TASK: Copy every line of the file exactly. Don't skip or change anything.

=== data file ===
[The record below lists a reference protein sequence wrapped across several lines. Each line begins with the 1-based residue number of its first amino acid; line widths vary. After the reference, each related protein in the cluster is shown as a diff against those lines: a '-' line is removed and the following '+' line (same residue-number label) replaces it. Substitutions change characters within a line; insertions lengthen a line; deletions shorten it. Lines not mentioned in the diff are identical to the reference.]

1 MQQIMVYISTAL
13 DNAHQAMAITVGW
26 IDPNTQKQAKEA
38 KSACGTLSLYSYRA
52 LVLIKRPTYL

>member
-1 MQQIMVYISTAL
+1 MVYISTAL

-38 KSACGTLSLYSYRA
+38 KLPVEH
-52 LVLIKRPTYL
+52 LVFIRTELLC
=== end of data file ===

[The record below lists a reference protein sequence wrapped across several lines. Each line begins with the 1-based residue number of its first amino acid; line widths vary. After the reference, each related protein in the cluster is shown as a diff against those lines: a '-' line is removed and the following '+' line (same residue-number label) replaces it. Substitutions change characters within a line; insertions lengthen a line; deletions shorten it. Lines not mentioned in the diff are identical to the reference.]

1 MQQIMVYISTAL
13 DNAHQAMAITVGW
26 IDPNTQKQAKEA
38 KSACGTLSLYSYRA
52 LVLIKRPTYL

>member
-1 MQQIMVYISTAL
+1 MVYISTAL

-38 KSACGTLSLYSYRA
+38 KLPVEH
-52 LVLIKRPTYL
+52 LVFIRTELLC